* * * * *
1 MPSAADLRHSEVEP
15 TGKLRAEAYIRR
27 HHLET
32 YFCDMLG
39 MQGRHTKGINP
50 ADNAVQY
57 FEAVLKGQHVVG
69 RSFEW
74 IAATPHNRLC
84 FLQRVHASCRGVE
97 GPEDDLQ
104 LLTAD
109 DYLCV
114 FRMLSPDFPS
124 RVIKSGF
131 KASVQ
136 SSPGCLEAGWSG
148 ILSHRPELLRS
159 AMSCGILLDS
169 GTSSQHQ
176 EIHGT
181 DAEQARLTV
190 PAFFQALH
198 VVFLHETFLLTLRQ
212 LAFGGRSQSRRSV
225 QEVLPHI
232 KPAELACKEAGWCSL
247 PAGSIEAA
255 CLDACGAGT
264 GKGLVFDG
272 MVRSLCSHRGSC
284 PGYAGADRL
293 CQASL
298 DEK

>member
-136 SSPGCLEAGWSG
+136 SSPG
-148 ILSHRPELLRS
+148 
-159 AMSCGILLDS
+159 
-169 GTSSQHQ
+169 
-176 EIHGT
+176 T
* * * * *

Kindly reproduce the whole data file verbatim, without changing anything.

1 MPSAADLRHSEVEP
15 TGKLRAEAYIRR
27 HHLET
32 YFCDMLG
39 MQGRHTKGINP
50 ADNAVQY
57 FEAVLKGQHVVG
69 RSFEW
74 IAATPHNRLC
84 FLQRVHASCRGVE
97 GPEDDLQ
104 LLTAD
109 DYLCV
114 FRMLSPDFPS
124 RVIKSGF
131 KASVQ
136 SSPGCLEAGWSG
148 ILSHRPELLRS
159 AMSCGILLDS
169 GTSSQHQ
176 EIHGT
181 DAEQARLTV
190 PAFFQALH
198 VVFLHETFLLTLRQ
212 LAFGGRSQSRRSV
225 QEVLPHI
232 KPAELACKEAGWCSL
247 PAGSIEAA
255 CLDACGAGT
264 GKGLVFDG
272 MVRSLCSHRGSC
284 PGYAGADRL
293 CQASL
298 DEK

>member
-136 SSPGCLEAGWSG
+136 SSPG
-148 ILSHRPELLRS
+148 
-159 AMSCGILLDS
+159 
-169 GTSSQHQ
+169 
-176 EIHGT
+176 T